I also hope you’ve learned enough to recognize know how little you little you know now, at the moment, for today is just the beginning.  It’s where you go from here that matters.


The fulfilling life, the distinctive life, the relevant life, is an achievement, not something that will fall into your lap because you’re a nice person or mommy ordered it from the caterer.

And without preaching, he spreads the word: do great things but don’t do them for yourself—do them for their own sake, or for the sake of others.

And then, you too will discover the great and curious truth of the human experience is that selflessness is the best thing you can do for yourself; the sweetest joys of life, then, come only with the recognition that you’re not special, because everyone is.

Why we should care about income inequality

I don’t want to get into the argument of the 1% versus the 99% because I think the issue, unaddressed, will hurt 100% of us. The issue is income inequality in the United States, and the good news is I’m not asking anyone to trust my economic arguments. I’m a dope, after all—a journalism major from a state university in the South who never focused on economic theory much beyond the law of supply and demand. But I know what makes sense, and Timothy Noah’s series in Slate does.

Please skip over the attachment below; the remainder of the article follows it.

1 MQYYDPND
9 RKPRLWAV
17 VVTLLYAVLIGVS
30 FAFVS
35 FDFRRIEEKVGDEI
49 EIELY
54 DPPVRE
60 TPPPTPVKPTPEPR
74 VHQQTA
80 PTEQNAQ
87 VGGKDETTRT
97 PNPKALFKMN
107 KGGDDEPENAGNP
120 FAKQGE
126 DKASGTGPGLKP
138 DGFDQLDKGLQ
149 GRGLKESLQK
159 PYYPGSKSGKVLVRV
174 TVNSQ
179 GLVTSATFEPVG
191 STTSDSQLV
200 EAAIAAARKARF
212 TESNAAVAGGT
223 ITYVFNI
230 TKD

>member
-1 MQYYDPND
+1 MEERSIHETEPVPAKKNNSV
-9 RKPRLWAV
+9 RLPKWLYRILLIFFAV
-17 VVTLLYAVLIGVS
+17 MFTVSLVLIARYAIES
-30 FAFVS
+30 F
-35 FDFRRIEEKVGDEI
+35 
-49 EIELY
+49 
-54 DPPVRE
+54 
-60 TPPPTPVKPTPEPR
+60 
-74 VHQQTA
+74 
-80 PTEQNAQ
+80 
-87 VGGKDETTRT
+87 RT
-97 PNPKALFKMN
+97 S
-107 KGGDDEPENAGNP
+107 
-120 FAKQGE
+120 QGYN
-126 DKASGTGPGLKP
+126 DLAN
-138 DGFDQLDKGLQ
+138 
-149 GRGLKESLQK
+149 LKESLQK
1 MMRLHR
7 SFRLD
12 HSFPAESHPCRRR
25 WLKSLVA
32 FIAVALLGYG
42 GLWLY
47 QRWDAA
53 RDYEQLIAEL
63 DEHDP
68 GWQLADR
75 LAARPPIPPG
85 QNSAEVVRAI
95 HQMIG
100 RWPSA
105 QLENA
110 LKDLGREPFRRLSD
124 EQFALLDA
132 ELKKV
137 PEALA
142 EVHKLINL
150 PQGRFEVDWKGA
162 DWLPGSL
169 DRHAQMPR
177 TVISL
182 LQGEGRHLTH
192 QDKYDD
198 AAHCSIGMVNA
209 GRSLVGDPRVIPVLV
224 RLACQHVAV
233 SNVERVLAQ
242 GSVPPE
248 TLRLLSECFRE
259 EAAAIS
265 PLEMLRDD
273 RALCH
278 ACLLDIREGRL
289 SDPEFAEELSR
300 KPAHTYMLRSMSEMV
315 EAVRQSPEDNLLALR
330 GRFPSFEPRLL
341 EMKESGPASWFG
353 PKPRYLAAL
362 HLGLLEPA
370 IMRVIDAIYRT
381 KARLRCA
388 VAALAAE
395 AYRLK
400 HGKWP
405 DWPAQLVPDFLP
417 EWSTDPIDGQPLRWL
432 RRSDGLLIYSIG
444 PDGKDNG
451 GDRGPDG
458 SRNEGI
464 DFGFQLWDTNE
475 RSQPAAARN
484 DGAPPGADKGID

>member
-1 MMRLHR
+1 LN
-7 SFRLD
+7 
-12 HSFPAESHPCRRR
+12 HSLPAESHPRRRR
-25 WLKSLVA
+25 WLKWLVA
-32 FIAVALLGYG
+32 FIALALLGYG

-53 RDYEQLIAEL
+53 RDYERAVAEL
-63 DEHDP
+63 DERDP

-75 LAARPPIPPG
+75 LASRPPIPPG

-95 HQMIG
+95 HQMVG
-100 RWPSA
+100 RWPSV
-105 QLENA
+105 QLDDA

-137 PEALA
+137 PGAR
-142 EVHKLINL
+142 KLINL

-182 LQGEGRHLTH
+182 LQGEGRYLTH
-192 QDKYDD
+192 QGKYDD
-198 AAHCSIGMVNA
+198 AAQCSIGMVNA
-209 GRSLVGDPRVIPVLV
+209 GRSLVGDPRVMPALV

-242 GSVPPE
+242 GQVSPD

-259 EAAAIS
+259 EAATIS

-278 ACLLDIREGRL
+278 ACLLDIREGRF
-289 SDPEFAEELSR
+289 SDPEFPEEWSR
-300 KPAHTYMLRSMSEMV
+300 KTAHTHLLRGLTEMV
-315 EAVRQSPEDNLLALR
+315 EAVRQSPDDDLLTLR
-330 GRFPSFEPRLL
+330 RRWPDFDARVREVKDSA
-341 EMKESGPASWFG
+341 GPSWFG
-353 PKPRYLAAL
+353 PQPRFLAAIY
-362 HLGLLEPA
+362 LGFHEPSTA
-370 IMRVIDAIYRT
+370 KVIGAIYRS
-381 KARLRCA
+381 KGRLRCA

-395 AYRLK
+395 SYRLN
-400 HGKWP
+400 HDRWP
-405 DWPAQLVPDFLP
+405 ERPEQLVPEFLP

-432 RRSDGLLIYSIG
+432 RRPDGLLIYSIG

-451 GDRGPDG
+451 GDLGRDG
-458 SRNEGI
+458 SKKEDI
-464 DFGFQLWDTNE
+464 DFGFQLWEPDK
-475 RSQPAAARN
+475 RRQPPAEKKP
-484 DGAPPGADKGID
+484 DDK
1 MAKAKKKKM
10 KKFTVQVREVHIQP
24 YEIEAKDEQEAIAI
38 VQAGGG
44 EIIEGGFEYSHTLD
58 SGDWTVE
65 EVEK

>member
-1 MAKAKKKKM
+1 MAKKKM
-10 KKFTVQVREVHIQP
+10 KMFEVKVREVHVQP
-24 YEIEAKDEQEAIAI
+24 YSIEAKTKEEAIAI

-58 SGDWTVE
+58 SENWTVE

The 10-part series on income inequality published in September 2010 has helped me understand the issues, and understand why they matter. It’s not a question of the vast majority of Americans being jealous of the terrific success of others, or of them trying to take away anything the rich have earned. In a current discussion of this subject on Slate, Noah says “Let me start by conceding a point that conservatives often make: Yes, a certain amount of income inequality is necessary in a capitalist system. You have to let the market reward effort and skill. But a system in which inequality of incomes constantly increases over time is worrisome.”

That’s what’s happening in America today: the inequality of incomes is constantly increasing (the series drills down deep into the numbers to prove that it’s more dramatic now than ever), and Noah argues that “creates alienation.”